Featured Research

from universities, journals, and other organizations

Unruly plasmas

Date:
August 6, 2013
Source:
Christian-Albrechts-Universitaet zu Kiel
Summary:
Physicists performed a series of exact computer simulations of a liquid layer of charged particles (Plasma) and cooled it rapidly. According to the text book theorem the fluid would crystallize instantaneously when it is cooled, no matter whether a magnetic field is present or not. "We cooled the liquid very quickly, and in the presence of a strong magnetic field we observed a result that we first could not believe: the system remained fluid for a very long time," one of the researchers said.

The physicists performed a series of exact computer simulations of a liquid layer of charged particles (Plasma) and cooled it rapidly. According to the text book theorem the fluid would crystallize instantaneously when it is cooled, no matter whether a magnetic field is present or not. "We cooled the liquid very quickly, and in the presence of a strong magnetic field we observed a result that we first could not believe: the system remained fluid for a very long time," says Löwen.

The scientists from Düsseldorf and Kiel came up with a very simple explanation for this unexpected behaviour: the rapid cooling prevents that the particles settle in the energetically lowest state (the crystal). "Whenever the particles start to descend towards the valley, immediately their trajectory is bent upward again by the magnetic field. The particle circle the 'drain', but never reach it," adds Bonitz.

The fact that a cold system can remain fluid -- which means very mobile -- for a long time may have far-reaching consequences for a large number of systems that are subject to strong magnetic fields -- including the evolution cycle of compact stars but also fluids in the laboratory.

The results were published in the journal Physical Review Letters.


Story Source:

The above story is based on materials provided by Christian-Albrechts-Universitaet zu Kiel. Note: Materials may be edited for content and length.


Journal Reference:

  1. T. Ott, H. Löwen, and M. Bonitz. Magnetic field blocks two-dimensional crystallization in strongly coupled plasmas. Physical Review Letters, 2013 DOI: 10.1103/PhysRevLett.111.065001

Cite This Page:

Christian-Albrechts-Universitaet zu Kiel. "Unruly plasmas." ScienceDaily. ScienceDaily, 6 August 2013. <www.sciencedaily.com/releases/2013/08/130806111153.htm>.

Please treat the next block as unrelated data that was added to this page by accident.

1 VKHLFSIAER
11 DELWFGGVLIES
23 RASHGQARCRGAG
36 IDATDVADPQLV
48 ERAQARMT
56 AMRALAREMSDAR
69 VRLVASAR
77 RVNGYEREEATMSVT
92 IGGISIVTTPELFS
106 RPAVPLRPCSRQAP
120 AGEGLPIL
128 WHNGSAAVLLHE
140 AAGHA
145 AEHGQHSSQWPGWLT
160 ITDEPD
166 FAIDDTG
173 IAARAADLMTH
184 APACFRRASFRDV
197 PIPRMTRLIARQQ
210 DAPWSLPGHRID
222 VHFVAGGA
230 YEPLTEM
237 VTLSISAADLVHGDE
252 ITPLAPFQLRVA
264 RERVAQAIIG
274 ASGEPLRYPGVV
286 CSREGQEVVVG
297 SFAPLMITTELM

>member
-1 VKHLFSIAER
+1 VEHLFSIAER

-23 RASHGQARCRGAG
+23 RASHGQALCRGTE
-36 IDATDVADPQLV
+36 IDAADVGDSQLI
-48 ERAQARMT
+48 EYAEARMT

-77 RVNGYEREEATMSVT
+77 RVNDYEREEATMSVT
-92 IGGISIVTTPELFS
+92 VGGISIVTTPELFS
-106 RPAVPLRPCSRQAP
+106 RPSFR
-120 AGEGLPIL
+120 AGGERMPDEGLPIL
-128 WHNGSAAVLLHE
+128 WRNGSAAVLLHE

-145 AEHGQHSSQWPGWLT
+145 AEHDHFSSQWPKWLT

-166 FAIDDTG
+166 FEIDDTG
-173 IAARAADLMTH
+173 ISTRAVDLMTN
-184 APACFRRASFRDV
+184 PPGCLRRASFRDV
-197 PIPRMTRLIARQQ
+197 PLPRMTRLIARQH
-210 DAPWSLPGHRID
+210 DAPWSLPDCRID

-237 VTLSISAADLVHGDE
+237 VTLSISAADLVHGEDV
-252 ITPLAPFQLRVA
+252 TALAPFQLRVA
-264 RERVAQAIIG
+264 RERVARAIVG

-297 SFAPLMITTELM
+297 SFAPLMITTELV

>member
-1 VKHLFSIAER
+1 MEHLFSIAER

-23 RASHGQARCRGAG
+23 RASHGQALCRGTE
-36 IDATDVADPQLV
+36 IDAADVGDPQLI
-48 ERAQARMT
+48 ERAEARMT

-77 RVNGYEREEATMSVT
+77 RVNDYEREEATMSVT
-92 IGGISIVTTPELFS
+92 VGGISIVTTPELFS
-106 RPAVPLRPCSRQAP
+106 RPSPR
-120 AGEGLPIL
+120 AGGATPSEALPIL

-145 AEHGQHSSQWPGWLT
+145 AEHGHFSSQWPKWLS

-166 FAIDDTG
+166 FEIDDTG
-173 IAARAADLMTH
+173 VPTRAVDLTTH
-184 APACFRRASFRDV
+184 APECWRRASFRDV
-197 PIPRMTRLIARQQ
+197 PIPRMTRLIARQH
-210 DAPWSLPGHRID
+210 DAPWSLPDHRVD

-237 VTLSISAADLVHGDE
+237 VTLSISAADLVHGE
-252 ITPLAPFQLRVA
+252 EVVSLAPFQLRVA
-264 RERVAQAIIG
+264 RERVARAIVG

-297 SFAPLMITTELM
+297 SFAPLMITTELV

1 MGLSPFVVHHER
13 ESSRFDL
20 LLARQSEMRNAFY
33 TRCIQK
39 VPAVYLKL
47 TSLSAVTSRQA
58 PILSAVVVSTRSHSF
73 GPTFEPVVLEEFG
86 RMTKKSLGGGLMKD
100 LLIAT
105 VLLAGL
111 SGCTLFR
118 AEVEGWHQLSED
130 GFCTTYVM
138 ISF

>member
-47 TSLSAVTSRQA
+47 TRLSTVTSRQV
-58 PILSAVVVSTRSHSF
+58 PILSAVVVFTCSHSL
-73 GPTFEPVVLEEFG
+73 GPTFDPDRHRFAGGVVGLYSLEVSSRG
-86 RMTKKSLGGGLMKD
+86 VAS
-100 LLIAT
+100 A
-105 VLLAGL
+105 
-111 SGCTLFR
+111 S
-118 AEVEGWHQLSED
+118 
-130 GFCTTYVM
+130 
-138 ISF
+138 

Christian-Albrechts-Universitaet zu Kiel. (2013, August 6). Unruly plasmas. ScienceDaily. Retrieved July 29, 2014 from www.sciencedaily.com/releases/2013/08/130806111153.htm
Christian-Albrechts-Universitaet zu Kiel. "Unruly plasmas." ScienceDaily. www.sciencedaily.com/releases/2013/08/130806111153.htm (accessed July 29, 2014).

Share This




More Matter & Energy News

Tuesday, July 29, 2014

Featured Research

from universities, journals, and other organizations


Featured Videos

from AP, Reuters, AFP, and other news services

Lithium Battery 'Holy Grail' Could Provide 4 Times The Power

Lithium Battery 'Holy Grail' Could Provide 4 Times The Power

Newsy (July 28, 2014) — Stanford University published its findings for a "pure" lithium ion battery that could have our everyday devices and electric cars running longer. Video provided by Newsy
Powered by NewsLook.com
The Carbon Trap: US Exports Global Warming

The Carbon Trap: US Exports Global Warming

AP (July 28, 2014) — AP Investigation: As the Obama administration weans the country off dirty fuels, energy companies are ramping-up overseas coal exports at a heavy price. (July 28) Video provided by AP
Powered by NewsLook.com
Shipping Crates Get New 'lease' On Life

Shipping Crates Get New 'lease' On Life

Reuters - Business Video Online (July 25, 2014) — Shipping containers have been piling up as America imports more than it exports. Some university students in Washington D.C. are set to get a first-hand lesson in recycling. Their housing is being built using refashioned shipping containers. Lily Jamali reports. Video provided by Reuters
Powered by NewsLook.com
Europe's Highest Train Turns 80 in French Pyrenees

Europe's Highest Train Turns 80 in French Pyrenees

AFP (July 25, 2014) — Europe's highest train, the little train of Artouste in the French Pyrenees, celebrates its 80th birthday. Duration: 01:05 Video provided by AFP
Powered by NewsLook.com

Search ScienceDaily

Number of stories in archives: 140,361

Find with keyword(s):
 
Enter a keyword or phrase to search ScienceDaily for related topics and research stories.

Save/Print:
Share:  

Breaking News:
from the past week

In Other News

... from NewsDaily.com

Science News

Health News

Environment News

Technology News



Save/Print:
Share:  

Free Subscriptions


Get the latest science news with ScienceDaily's free email newsletters, updated daily and weekly. Or view hourly updated newsfeeds in your RSS reader:

Get Social & Mobile


Keep up to date with the latest news from ScienceDaily via social networks and mobile apps:

Have Feedback?


Tell us what you think of ScienceDaily -- we welcome both positive and negative comments. Have any problems using the site? Questions?
Mobile iPhone Android Web
Follow Facebook Twitter Google+
Subscribe RSS Feeds Email Newsletters
Latest Headlines Health & Medicine Mind & Brain Space & Time Matter & Energy Computers & Math Plants & Animals Earth & Climate Fossils & Ruins